NASA's Webb Telescope Captures Its First Exoplanet In A Solar System Far Away
NASA's Webb telescope has captured its first ever direct image of a planet outside our own solar system. Exoplanet HIP 65426 b is a massive gas planet, about 12 times the size of Jupiter.
The James Webb Space Telescope (JWST) continues to capture images never before seen. While still under the peer-review process, astronomers are excited about capturing its first direct image of an exoplanet, which is located 355 light-years from Earth.
Approximately 15 to 20 million years old, HIP 65426 b is a young planet in comparison to Earth, which is around 4.5 billion years old. As a gas giant, NASA says it has no rocky surface and is therefore not inhabitable. The planet can be seen through four different light filters below. The purple and blue images were capture using Webb's NIRCam, while the yellow and red images were taken using the space telescope's MIRI instrument.
"This is a transformative moment, not only for Webb but also for astronomy generally," remarked Sasha Hinkley, Associate Professor of Physics and Astronomy at the University of Exeter in the United Kingdom. Hinkley led a large international collaboration that took part in the observations.
Astronomers actually discovered the young planet in 2017 utilizing the SPHERE instrument on the European Southern Observatory's Very Large Telescope in Chile. The instrument took images using short infrared wavelengths of light. Webb's image uses longer wavelengths, allowing for the detection of new details the ground-based telescopes are unable to view due to the intrinsic infrared glow of Earth's atmosphere.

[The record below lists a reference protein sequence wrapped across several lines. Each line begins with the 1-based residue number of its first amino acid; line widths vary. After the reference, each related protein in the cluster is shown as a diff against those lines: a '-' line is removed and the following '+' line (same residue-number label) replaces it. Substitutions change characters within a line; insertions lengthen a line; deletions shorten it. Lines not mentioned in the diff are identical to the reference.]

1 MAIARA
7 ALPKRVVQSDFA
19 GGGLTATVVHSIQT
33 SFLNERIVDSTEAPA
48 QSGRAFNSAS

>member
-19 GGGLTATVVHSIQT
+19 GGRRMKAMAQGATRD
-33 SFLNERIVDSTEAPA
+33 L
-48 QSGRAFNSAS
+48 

"It was really impressive how well the Webb coronagraphs worked to suppress the light of the host star," Hinkley stated. The exoplanet is around 100 times farther from its host star than Earth is from the Sun. This is enough distance that JWST can easily separate the planet from its host star in the image. Typically, capturing direct images of exoplanets is extremely difficult due to stars being so much brighter than the planets.
"Obtaining this image felt like digging for space treasure," explained Aarynn Carter, a postdoctoral researcher at the University of California, Santa Cruz. "At first all I could see was light from the star, but with careful image processing I was able to remove that light and uncover the planet."
Carter points out that the most exciting part of all this is that it is just getting started, in terms of the capabilities of the Webb telescope. He added, "There are many more images of exoplanets to come that will shape our overall understanding of their physics, chemistry, and formation. We may even discover previously unknown planets, too."